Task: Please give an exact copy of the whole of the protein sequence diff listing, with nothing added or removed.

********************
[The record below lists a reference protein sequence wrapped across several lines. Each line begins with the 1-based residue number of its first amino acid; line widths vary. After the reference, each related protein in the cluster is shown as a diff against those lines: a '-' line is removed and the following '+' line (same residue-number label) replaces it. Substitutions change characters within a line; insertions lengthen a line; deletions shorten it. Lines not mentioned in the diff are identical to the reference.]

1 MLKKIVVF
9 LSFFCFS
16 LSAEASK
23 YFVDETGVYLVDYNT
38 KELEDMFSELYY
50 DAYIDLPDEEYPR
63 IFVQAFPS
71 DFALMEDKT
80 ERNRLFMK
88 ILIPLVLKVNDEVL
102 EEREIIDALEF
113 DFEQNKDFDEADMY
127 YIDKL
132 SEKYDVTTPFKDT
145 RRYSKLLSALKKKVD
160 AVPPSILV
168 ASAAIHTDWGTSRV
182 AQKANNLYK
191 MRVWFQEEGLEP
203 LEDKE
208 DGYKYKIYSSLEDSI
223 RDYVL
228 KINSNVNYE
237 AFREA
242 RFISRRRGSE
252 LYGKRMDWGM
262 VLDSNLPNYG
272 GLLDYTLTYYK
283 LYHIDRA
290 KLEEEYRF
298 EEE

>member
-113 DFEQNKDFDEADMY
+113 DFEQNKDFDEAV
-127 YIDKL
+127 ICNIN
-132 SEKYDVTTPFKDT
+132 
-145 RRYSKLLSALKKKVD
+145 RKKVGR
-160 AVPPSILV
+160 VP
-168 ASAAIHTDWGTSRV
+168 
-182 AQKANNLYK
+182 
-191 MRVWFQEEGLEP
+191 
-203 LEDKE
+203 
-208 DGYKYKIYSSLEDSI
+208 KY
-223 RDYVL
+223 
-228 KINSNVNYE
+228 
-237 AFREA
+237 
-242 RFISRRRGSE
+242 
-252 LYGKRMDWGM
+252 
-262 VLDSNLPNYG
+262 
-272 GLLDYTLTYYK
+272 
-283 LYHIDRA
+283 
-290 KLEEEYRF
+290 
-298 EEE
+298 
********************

[The record below lists a reference protein sequence wrapped across several lines. Each line begins with the 1-based residue number of its first amino acid; line widths vary. After the reference, each related protein in the cluster is shown as a diff against those lines: a '-' line is removed and the following '+' line (same residue-number label) replaces it. Substitutions change characters within a line; insertions lengthen a line; deletions shorten it. Lines not mentioned in the diff are identical to the reference.]

1 MLKKIVVF
9 LSFFCFS
16 LSAEASK
23 YFVDETGVYLVDYNT
38 KELEDMFSELYY
50 DAYIDLPDEEYPR
63 IFVQAFPS
71 DFALMEDKT
80 ERNRLFMK
88 ILIPLVLKVNDEVL
102 EEREIIDALEF
113 DFEQNKDFDEADMY
127 YIDKL
132 SEKYDVTTPFKDT
145 RRYSKLLSALKKKVD
160 AVPPSILV
168 ASAAIHTDWGTSRV
182 AQKANNLYK
191 MRVWFQEEGLEP
203 LEDKE
208 DGYKYKIYSSLEDSI
223 RDYVL
228 KINSNVNYE
237 AFREA
242 RFISRRRGSE
252 LYGKRMDWGM
262 VLDSNLPNYG
272 GLLDYTLTYYK
283 LYHIDRA
290 KLEEEYRF
298 EEE

>member
-113 DFEQNKDFDEADMY
+113 DFEQNKDFDEAV
-127 YIDKL
+127 ICNIN
-132 SEKYDVTTPFKDT
+132 
-145 RRYSKLLSALKKKVD
+145 RKKVGR
-160 AVPPSILV
+160 VP
-168 ASAAIHTDWGTSRV
+168 
-182 AQKANNLYK
+182 
-191 MRVWFQEEGLEP
+191 
-203 LEDKE
+203 
-208 DGYKYKIYSSLEDSI
+208 KY
-223 RDYVL
+223 
-228 KINSNVNYE
+228 
-237 AFREA
+237 
-242 RFISRRRGSE
+242 
-252 LYGKRMDWGM
+252 
-262 VLDSNLPNYG
+262 
-272 GLLDYTLTYYK
+272 
-283 LYHIDRA
+283 
-290 KLEEEYRF
+290 
-298 EEE
+298 